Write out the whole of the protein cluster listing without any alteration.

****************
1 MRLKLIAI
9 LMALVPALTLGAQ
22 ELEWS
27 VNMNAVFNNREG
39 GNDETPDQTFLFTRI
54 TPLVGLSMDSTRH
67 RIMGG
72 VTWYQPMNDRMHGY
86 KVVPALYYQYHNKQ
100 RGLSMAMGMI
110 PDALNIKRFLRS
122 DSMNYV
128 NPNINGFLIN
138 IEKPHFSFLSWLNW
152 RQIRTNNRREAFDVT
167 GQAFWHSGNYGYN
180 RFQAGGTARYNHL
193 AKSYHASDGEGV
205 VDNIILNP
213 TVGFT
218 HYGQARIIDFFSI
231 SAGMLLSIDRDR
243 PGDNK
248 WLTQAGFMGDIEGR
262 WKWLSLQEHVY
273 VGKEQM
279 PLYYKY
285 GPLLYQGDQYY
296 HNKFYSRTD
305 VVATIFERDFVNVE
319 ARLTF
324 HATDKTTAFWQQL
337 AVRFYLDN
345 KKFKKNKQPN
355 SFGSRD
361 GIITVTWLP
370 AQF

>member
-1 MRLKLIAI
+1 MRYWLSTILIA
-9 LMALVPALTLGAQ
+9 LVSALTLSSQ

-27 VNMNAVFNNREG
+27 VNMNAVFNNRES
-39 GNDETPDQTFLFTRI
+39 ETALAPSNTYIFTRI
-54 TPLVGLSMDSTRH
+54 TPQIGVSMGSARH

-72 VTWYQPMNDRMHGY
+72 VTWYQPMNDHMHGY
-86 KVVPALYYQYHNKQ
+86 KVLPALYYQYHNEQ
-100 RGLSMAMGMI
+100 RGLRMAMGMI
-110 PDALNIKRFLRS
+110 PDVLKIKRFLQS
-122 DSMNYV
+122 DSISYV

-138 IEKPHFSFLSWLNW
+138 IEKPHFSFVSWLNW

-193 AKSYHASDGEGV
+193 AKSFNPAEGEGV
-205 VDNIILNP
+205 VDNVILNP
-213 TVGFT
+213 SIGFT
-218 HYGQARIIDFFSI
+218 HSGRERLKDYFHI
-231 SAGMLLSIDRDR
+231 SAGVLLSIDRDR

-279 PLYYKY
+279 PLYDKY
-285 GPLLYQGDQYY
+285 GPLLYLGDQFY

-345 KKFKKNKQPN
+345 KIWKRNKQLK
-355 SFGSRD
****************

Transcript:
1 MRLKLIAI
9 LMALVPALTLGAQ
22 ELEWS
27 VNMNAVFNNREG
39 GNDETPDQTFLFTRI
54 TPLVGLSMDSTRH
67 RIMGG
72 VTWYQPMNDRMHGY
86 KVVPALYYQYHNKQ
100 RGLSMAMGMI
110 PDALNIKRFLRS
122 DSMNYV
128 NPNINGFLIN
138 IEKPHFSFLSWLNW
152 RQIRTNNRREAFDVT
167 GQAFWHSGNYGYN
180 RFQAGGTARYNHL
193 AKSYHASDGEGV
205 VDNIILNP
213 TVGFT
218 HYGQARIIDFFSI
231 SAGMLLSIDRDR
243 PGDNK
248 WLTQAGFMGDIEGR
262 WKWLSLQEHVY
273 VGKEQM
279 PLYYKY
285 GPLLYQGDQYY
296 HNKFYSRTD
305 VVATIFERDFVNVE
319 ARLTF
324 HATDKTTAFWQQL
337 AVRFYLDN
345 KKFKKNKQPN
355 SFGSRD
361 GIITVTWLP
370 AQF

>member
-1 MRLKLIAI
+1 MRYWLSTILIA
-9 LMALVPALTLGAQ
+9 LVSALTLSSQ

-27 VNMNAVFNNREG
+27 VNMNAVFNNRES
-39 GNDETPDQTFLFTRI
+39 ETALAPSNTYIFTRI
-54 TPLVGLSMDSTRH
+54 TPQIGVSMGSARH

-72 VTWYQPMNDRMHGY
+72 VTWYQPMNDHMHGY
-86 KVVPALYYQYHNKQ
+86 KVLPALYYQYHNEQ
-100 RGLSMAMGMI
+100 RGLRMAMGMI
-110 PDALNIKRFLRS
+110 PDVLKIKRFLQS
-122 DSMNYV
+122 DSISYV

-138 IEKPHFSFLSWLNW
+138 IEKPHFSFVSWLNW

-193 AKSYHASDGEGV
+193 AKSFNPAEGEGV
-205 VDNIILNP
+205 VDNVILNP
-213 TVGFT
+213 SIGFT
-218 HYGQARIIDFFSI
+218 HSGRERLKDYFHI
-231 SAGMLLSIDRDR
+231 SAGVLLSIDRDR

-279 PLYYKY
+279 PLYDKY
-285 GPLLYQGDQYY
+285 GPLLYLGDQFY

-345 KKFKKNKQPN
+345 KIWKRNKQLK
-355 SFGSRD